Urmila Bhoola, Special Rapporteur on contemporary forms of slavery, including its causes and consequences, said that despite its legal abolition worldwide, slavery exists in all regions. The covert nature of child slavery, in particular, means that there is a lack of consistent empirical data on it. Armed groups often recruit children as members of armed forces, for sexual exploitation or for forced labour. Highlighting the issue of forced marriage, which deprives more than 5.6 million children of their childhood — most of them girls in Asian countries and in Sub‑Saharan Africa — she said children are being trafficked internally and across borders, as well as sold into marriage, for example, in the Middle East and from Myanmar to China.
The Third Committee will reconvene at 10 a.m. on Tuesday, 29 October to continue its consideration of the promotion and protection of human rights.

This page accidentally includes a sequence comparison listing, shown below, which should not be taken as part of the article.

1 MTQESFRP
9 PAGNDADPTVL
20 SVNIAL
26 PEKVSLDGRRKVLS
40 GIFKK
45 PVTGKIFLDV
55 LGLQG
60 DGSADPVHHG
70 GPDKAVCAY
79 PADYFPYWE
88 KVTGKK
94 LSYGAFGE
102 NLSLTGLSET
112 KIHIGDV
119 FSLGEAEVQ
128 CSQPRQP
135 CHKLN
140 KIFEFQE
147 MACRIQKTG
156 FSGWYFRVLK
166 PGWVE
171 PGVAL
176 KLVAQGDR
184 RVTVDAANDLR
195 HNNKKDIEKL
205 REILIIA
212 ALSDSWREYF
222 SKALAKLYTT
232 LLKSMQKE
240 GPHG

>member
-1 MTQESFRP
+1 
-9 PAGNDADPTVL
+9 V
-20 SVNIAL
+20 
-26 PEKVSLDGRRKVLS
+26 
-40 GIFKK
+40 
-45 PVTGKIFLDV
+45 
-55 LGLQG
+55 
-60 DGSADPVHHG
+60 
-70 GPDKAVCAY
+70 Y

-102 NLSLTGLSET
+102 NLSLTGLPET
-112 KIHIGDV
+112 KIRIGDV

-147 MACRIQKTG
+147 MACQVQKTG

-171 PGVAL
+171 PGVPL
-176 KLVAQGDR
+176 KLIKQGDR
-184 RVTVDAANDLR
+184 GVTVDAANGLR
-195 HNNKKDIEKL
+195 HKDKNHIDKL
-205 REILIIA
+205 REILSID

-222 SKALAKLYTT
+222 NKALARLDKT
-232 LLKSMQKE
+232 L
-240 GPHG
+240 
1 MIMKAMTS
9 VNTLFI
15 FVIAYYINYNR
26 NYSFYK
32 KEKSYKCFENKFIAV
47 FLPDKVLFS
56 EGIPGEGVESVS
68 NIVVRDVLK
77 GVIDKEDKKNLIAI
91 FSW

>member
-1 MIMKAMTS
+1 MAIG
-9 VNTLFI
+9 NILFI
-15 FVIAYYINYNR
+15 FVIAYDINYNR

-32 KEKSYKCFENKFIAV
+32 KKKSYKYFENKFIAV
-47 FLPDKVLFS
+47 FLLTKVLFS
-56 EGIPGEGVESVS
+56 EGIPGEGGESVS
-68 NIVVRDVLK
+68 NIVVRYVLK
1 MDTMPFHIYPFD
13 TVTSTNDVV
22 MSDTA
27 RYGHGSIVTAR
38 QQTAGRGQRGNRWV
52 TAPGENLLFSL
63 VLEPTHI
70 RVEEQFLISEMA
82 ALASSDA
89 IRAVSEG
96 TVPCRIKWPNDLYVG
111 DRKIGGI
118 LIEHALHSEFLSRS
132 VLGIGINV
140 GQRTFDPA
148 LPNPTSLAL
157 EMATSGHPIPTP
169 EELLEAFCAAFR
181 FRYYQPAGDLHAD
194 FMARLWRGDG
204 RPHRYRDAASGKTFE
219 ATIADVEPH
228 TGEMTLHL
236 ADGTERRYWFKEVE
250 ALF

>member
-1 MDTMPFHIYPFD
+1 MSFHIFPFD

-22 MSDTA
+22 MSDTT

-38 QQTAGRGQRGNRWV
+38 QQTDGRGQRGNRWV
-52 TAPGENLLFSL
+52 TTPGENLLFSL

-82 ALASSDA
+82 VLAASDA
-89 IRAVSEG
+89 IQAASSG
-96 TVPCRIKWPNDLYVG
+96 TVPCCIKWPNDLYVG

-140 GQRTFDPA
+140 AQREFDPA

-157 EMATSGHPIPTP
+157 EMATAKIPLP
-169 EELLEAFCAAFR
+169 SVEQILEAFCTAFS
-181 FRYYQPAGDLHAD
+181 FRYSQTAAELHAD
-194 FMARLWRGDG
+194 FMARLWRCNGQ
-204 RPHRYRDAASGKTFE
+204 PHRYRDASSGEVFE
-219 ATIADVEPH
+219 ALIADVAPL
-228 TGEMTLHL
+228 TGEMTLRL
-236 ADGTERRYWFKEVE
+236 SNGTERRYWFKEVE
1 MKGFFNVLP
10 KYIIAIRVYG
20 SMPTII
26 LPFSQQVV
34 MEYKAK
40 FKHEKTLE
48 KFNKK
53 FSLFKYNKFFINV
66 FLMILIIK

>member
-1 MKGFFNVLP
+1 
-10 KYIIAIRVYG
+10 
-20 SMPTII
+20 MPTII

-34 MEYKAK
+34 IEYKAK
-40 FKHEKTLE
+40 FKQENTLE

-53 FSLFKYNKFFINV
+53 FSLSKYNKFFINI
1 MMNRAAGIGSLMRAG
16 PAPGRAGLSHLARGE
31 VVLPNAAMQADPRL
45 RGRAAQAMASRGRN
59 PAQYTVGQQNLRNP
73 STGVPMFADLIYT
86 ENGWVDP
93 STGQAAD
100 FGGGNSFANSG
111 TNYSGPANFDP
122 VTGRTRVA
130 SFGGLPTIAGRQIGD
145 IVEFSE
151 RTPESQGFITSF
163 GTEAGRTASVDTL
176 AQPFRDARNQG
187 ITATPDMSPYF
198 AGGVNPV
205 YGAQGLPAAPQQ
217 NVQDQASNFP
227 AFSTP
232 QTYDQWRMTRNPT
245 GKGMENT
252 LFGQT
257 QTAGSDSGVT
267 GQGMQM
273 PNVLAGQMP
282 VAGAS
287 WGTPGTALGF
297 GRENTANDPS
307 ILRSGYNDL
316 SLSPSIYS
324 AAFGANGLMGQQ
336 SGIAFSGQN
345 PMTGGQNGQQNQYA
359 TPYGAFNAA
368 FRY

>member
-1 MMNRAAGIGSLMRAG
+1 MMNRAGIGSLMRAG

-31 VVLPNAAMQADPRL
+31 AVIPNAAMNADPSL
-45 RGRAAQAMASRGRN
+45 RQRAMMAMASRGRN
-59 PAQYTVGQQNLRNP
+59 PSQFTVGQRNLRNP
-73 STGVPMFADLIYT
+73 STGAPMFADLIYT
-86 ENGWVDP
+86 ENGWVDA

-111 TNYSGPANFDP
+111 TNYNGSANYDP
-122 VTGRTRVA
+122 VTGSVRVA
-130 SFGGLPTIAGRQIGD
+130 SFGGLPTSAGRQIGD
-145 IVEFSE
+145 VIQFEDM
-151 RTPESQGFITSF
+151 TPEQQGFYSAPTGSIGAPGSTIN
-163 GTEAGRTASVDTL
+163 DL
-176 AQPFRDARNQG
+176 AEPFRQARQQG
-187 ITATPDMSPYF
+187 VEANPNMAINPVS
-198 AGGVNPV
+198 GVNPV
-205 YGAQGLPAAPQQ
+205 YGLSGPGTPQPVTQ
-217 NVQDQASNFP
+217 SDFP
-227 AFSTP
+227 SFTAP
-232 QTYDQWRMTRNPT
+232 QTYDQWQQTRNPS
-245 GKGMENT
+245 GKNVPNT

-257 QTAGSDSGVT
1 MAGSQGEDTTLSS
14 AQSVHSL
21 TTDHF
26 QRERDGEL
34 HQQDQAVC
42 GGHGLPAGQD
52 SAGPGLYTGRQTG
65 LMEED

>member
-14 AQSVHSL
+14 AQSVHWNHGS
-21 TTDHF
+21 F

The Third Committee (Social, Humanitarian and Cultural) continued its debate on the promotion and protection of human rights today (for background, see Press Release GA/SHC/4266).
Interactive Dialogues — Trafficking in Persons
MARIA GRAZIA GIAMMARINARO, Special Rapporteur on trafficking in persons, especially women and children, said the human rights of persons subjected to trafficking must be at the centre of all efforts to prevent and combat the practice. However, many concerns arise regarding access to justice and remediation for victims. She outlined challenges which prevent victims from resorting to grievance mechanisms, including job loss, loss of due payments and wages, and the threat of deportation, especially when their work or residence permit depends on the contract with their employer. This is the consequence of current migration policies in many jurisdictions which promptly remove undocumented migrants, without allowing time to identify potential victims of trafficking. Moreover, judicial procedures are costly and time‑consuming, she said, adding that successful complaints have been filed by organizations with professional and financial resources for judicial proceedings, such as trade unions or non‑governmental organizations.